1. Jaffer Jamil  May 22, 2017 at 9:25 am

    I agree with VT on many things, but not this. The Crimean Tatars & the ancient Germanic population need to be brought back to Crimea and all ethnic Russians who were settled there need to abstain from the referendum. Otherwise it will be considered invalid.

    • Jaffer Jamil  May 22, 2017 at 8:10 pm

      Ot is an Occupation that started with Catherine the Great’s resettlement of Central Germans (not to be confused with the then-extant ancient Germanics) and reached it’s zenith with the resettlement of ethnic Russian during the rule of the USSR. Another classic example of what Chairman Mao and the Marxist-Leninist-Maoists termed as Russian Social Imperialism. Until that is reversed Russia will remain an invader.

      On this note I will urge VT readers to acquaint themselves with the term and perhaps a read-up about USSR from Chinese sources from around the time of the Cultural revolution. Then consider this: the Saami (Lapp) of Scandinavia and Karelia (Russian Federation) look upon China as “their” super-power. To add further spice, the Finno-Ugric people (who are mainly Sunni Muslim like the Mari) in the Russian Federation, perceive Finland as their protector.

    • reinhart  May 23, 2017 at 1:22 am

      Krym was acquired by Russia believe in 1771, no doubt as a result of Russia v. Turkey war, which
      raged believe since 1767. Such acquisition permitting Russian access to the Black Sea was somehow
      endorsed and agreed upon by both warring sides during the Treaty of Kuchuk/Kainardzhi in 1774.
      Yes, it was during the reign of wild Great Carina Catherina. Krym was then administratively and legally
      entered into the Russian Empire in 1783, yes the same year Treaty of Paris basically established this
      country. Krym was scarcely populated so attracted to Russians. Okrajina, or a border area of Russian
      empire was not.

      Eventual, by the way even by Soviet Standards not legal ,transfer of administration of
      Krym to the Soviet Rep. Ukraine by comrade Khrushchev in 1954 has not changed its Russian population’s adherence to Moskva. In fact during the days of unfortunate demise of a Soviet Union,
      Krymeans held its first Referendum on Dec, 1. 1991 demanding independent status as previously
      neighboring Transnistria and subsequently other former Soviet Republics. . Belovezka Accord and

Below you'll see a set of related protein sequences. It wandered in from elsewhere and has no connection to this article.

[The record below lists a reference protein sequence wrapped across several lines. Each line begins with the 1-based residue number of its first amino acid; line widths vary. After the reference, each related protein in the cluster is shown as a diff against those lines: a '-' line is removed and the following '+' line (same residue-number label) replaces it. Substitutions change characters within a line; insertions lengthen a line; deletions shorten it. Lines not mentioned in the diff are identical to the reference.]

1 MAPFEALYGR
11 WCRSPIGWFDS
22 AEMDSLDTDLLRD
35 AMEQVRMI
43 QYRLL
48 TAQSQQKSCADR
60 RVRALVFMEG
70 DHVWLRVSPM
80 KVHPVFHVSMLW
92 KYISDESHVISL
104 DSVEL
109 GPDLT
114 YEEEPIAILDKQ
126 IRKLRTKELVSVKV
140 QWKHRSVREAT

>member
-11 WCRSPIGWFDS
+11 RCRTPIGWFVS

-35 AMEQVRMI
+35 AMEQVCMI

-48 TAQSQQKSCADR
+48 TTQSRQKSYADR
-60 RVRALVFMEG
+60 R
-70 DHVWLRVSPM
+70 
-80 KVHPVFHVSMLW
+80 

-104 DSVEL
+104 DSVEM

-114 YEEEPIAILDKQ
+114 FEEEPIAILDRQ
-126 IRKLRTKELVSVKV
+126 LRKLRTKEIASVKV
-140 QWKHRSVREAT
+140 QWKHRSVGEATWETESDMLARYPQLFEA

Yeltsin specifically, by the advice from US. administration, did not heed Krymeans demand. However,
      newly coined Ukraine agreed that Krym would have somewhat federalized “independent status” and
      Russian Navy (Army) would be permitted to be stationed in Krym to the tune of appx. 20,000 soldiers,
      hardware, planes, ships etc. for the promise to help build the Ukrainian Navy. Well, their 2nd Referendum
      gave Krymeans finally

    • Jaffer Jamil  May 23, 2017 at 3:01 am

      @reinhart, You pronounce Crimea (Krym) the way Crimean Tatars in Turkey do. It places you from the region. While I concede to your detailed knowledge, I will disagree on some points. The area was not so sparsely populated then. Many of the Tatars moved to live under the Osmanli (Ottoman), particularly in Sebastopol. Secondly Catherine settled Germans from her part of Germany. People she trusted more than the ethnic Russians, whom she ruled. By the time of the Holodomor genocides (occurring in 1921-22, 1932-33 and 1946-47), the descendants of these Germans, plus those from ancient Visigoth lineages, Greeks and a substantial number of Tatars (who had assimilated ancient Illyrians) were a majority in Crimea. They were forced to leave; many died. Most didn’t return. Their homes are occupied by ethnic Russians. The descendants of those displaced people know the homes of their ancestors.

      Had they been allowed to vote, most likely they would vote a Crimea independent of both Moscow and Kiev.

    • reinhart  May 23, 2017 at 11:21 am

      Krym as Rossia are local (Russian words) – Catherina encouraged (not forced) German farmers to
      come to today’s areas of Donetsk up to Rostov, maybe to teach local farmers get better yields
      from then very fertile lands (not in Krym) – Visigoths?? – perhaps you mean Norse / Viking tribe of
      Russ – yes, in their time they did reach even Constantinople – “golodomors” were prominent under
      Polish ownership, of today Ukra and Rossia again far up to the North and West from Krym – yes,
      tatars (tartars) were moved from Krym by Stalin, since they have cooperated with Nazi armies and
      occupiers (perhaps remembering German officers great service to the Turks, during 1st. W.W.)